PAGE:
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Loop Head to Lahinch – 24 hours in Clare – a photo essay

Loop Head to Lahinch – 24 hours in Clare – a photo essay

A full house at Lahinch as the bus bays are temporarily commandeered in the absence of coach tours. It does go to illustrate the demand for Aire type facilities at such popular locations.

There is plenty to see along this rugged and dramatic stretch of coastline. On a splendidly sunny day on the last day of summer you could see all the way to Kerry.

The Loop Head lighthouse is closed for renovations and there are no facilities at the car park there or at the Bridges of Ross, which seems popular for diving enthusiasts.

It was delightful to see a pod of dolphins making their way slowly along the shoreline, a few seals even popped up their curious heads.

Loop 2BBridges 2Bof 2BRoss

Kilkee was thronged but something said the Victorian seaside resort is but a shade of its former self, although still a destination for many families and swimmers. Can’t understand why the public toilets had not even a wash hand basin or soap, nothing, so much for hygiene and of course not even a cold shower for kids to wash the sand off their feet along the beach.

Lots of camping options and possibilities along this stretch, including an interesting looking place perched up on the corner at White Strand between Spanish Point and Lahinch. Will definitely return to give that a go. Anyone ever been there?

Lahinch was buzzing on Sunday evening. The prom was full of walkers and the surf schools were busy in the water, while the last day of the August on Monday the temperature reading on Looney’sgable hit 21 degrees, and there was a run on ice cream cones.

Randaddy’sprovided a good option for an evening bite to eat out on its deck, while we opted for our own ‘hard rock’ café and ‘hot rock‘ steaks before departing on Monday.

Lahinch 2BHot 2BRock 2BCafe
Lahinch 2BRandaddy 2527s

Credit where it’s due, the Lahinch prom had plenty of bins which were being regularly emptied and maintained; while dog walkers mostly cleaned up after their mutts. There are two showers installed for bathers and surfers next to the lifeguard hut, a most welcome development. And Lahinch has a great playground which is always a hit with the kids.

Thanks to hosting the Irish Open Golf last year, Lahinch has a modern toilet block which was being diligently inspected and restocked with hand wash and supplies and great to see that it was spotless, with lots of sinks and hot water. A pity that it’s closed up in the evenings while the promenade is still thronged with families.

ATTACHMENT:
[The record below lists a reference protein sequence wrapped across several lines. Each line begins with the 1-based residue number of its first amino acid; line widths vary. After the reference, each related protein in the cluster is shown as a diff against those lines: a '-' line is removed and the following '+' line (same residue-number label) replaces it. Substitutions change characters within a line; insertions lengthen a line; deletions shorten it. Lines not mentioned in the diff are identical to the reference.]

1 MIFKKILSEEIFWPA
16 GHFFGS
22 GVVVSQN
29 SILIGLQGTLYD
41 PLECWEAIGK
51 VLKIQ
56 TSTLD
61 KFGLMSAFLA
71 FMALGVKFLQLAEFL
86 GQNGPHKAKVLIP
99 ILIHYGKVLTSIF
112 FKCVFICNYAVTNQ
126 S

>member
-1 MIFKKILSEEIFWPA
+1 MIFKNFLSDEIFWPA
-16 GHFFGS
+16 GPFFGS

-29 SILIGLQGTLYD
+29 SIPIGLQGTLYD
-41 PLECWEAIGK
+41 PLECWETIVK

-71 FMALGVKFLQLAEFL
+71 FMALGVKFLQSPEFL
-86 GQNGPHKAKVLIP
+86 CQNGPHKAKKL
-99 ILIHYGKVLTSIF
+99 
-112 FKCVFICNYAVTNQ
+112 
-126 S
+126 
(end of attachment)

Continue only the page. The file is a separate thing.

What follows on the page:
An interesting side-effect of the Covid scenario is that in the absence of coach tours there is more space for touring campers in the bus bays, in addition to the five designated motorhome spots already in place. It was a full house on Sunday, illustrating the demand that is there for such a facility.

It would be good if Lahinch took the next step and put in place proper Aire type services such as those in Cobh and Bantry and elsewhere.


Lahinch 2Bfamily 2Bfun
Lahinch 2Bkayla
Lahinch 2Bmeditation
Lahinch 2Bsunsetting
Lahinch 2Bsurfers 2Bview
Lahinch 2Bsurf 2Bschool
Loop 2BHead 2BBridges
Loop 2BHead 2Bmore
Loop 2BHead
Looper 2Bbinocs
Looper 2Bheadland
Looper 2Bloook 2Bout
Loop 2BHead 2BDiving
Loop Head Driving
Loop 2BHead 2BKerry 2BView
Loop 2BHead 2BMotif

About The Author

John Whelan

John Whelan is a vastly experienced midlands based journalist and editor who has contributed extensively to the country's leading national and regional titles, as well as broadcast outlets. He runs the media services company, Communicate Ireland John is a keen camping and campervan enthusiast with an interest in music, culture, heritage and outdoor pursuits. He has written for the Sunday Times, Sunday Independent and the Woman's Way on these topics. He is also an author, and his latest book, The Last Beekeeper, reflects his love of nature, the landscape and our shared responsibility to protect the environment. The Last Beekeeper is available to preview and purchase at Safe travels...

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